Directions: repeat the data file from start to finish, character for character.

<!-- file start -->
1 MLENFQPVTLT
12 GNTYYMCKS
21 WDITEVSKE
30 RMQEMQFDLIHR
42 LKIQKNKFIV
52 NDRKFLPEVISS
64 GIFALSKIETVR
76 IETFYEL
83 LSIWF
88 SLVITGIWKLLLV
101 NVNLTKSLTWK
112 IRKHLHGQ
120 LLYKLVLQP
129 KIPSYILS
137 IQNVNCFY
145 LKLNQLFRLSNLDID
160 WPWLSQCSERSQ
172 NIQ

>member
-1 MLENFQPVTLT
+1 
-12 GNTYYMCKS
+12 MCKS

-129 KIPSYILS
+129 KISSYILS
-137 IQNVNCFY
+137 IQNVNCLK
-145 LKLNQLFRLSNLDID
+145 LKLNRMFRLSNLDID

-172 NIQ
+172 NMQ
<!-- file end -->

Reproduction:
1 MLENFQPVTLT
12 GNTYYMCKS
21 WDITEVSKE
30 RMQEMQFDLIHR
42 LKIQKNKFIV
52 NDRKFLPEVISS
64 GIFALSKIETVR
76 IETFYEL
83 LSIWF
88 SLVITGIWKLLLV
101 NVNLTKSLTWK
112 IRKHLHGQ
120 LLYKLVLQP
129 KIPSYILS
137 IQNVNCFY
145 LKLNQLFRLSNLDID
160 WPWLSQCSERSQ
172 NIQ

>member
-1 MLENFQPVTLT
+1 
-12 GNTYYMCKS
+12 MCKS

-129 KIPSYILS
+129 KISSYILS
-137 IQNVNCFY
+137 IQNVNCLK
-145 LKLNQLFRLSNLDID
+145 LKLNRMFRLSNLDID

-172 NIQ
+172 NMQ